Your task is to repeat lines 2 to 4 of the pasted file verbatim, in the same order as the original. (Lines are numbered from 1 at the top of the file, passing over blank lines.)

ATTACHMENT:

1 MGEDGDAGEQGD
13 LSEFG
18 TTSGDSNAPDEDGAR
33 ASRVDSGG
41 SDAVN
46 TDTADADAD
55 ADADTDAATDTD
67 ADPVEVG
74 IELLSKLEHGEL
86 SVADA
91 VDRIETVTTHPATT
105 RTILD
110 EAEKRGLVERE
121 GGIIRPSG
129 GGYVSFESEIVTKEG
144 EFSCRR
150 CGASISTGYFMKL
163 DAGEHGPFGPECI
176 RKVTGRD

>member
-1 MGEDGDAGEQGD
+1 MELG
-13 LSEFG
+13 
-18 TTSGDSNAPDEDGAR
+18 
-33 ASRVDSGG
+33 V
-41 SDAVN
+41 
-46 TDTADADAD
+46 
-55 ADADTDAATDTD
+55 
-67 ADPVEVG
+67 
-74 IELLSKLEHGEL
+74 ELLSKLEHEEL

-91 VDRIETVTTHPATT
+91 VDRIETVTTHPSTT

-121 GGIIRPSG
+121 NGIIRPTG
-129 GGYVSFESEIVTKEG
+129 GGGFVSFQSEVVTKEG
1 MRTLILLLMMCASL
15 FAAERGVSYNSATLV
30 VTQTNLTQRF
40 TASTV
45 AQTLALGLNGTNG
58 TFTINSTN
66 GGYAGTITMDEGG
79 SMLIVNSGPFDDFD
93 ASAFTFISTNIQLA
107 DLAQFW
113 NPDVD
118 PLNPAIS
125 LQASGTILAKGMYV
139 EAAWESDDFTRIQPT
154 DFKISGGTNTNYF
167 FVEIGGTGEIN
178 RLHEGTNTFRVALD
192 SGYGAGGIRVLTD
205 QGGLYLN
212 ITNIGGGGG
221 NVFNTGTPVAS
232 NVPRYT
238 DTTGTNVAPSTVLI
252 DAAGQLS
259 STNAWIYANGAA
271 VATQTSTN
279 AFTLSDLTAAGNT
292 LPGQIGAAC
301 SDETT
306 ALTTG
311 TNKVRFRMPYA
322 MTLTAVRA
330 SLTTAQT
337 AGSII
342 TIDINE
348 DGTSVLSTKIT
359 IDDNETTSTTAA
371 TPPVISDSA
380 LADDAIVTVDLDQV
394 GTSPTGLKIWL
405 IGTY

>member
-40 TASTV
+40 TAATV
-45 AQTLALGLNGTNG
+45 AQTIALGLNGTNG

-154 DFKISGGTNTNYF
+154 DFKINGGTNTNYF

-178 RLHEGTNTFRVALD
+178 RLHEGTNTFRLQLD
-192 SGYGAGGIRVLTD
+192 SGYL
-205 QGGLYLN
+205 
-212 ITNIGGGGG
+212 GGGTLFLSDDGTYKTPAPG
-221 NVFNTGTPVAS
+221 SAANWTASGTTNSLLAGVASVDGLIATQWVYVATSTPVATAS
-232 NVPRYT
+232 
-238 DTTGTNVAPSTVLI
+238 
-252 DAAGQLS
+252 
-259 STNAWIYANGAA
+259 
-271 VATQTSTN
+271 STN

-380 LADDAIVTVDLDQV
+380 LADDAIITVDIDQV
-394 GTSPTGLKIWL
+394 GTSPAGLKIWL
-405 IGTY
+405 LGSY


13 LSEFG
18 TTSGDSNAPDEDGAR
33 ASRVDSGG